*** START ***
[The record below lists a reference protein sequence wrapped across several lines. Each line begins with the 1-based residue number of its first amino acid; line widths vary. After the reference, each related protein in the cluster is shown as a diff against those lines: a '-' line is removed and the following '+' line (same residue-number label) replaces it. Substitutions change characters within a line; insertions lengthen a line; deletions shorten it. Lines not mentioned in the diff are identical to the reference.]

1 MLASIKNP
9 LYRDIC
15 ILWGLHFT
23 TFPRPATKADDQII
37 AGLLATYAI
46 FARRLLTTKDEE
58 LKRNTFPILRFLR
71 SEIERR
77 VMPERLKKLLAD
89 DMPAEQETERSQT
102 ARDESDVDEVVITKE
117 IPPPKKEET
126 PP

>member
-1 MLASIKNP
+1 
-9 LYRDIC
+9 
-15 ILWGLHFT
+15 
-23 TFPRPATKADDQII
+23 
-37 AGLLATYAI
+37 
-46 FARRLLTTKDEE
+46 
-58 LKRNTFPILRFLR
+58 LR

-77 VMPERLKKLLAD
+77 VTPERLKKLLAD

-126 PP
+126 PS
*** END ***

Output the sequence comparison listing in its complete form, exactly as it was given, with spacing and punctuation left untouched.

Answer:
[The record below lists a reference protein sequence wrapped across several lines. Each line begins with the 1-based residue number of its first amino acid; line widths vary. After the reference, each related protein in the cluster is shown as a diff against those lines: a '-' line is removed and the following '+' line (same residue-number label) replaces it. Substitutions change characters within a line; insertions lengthen a line; deletions shorten it. Lines not mentioned in the diff are identical to the reference.]

1 MLASIKNP
9 LYRDIC
15 ILWGLHFT
23 TFPRPATKADDQII
37 AGLLATYAI
46 FARRLLTTKDEE
58 LKRNTFPILRFLR
71 SEIERR
77 VMPERLKKLLAD
89 DMPAEQETERSQT
102 ARDESDVDEVVITKE
117 IPPPKKEET
126 PP

>member
-1 MLASIKNP
+1 
-9 LYRDIC
+9 
-15 ILWGLHFT
+15 
-23 TFPRPATKADDQII
+23 
-37 AGLLATYAI
+37 
-46 FARRLLTTKDEE
+46 
-58 LKRNTFPILRFLR
+58 LR

-77 VMPERLKKLLAD
+77 VTPERLKKLLAD

-126 PP
+126 PS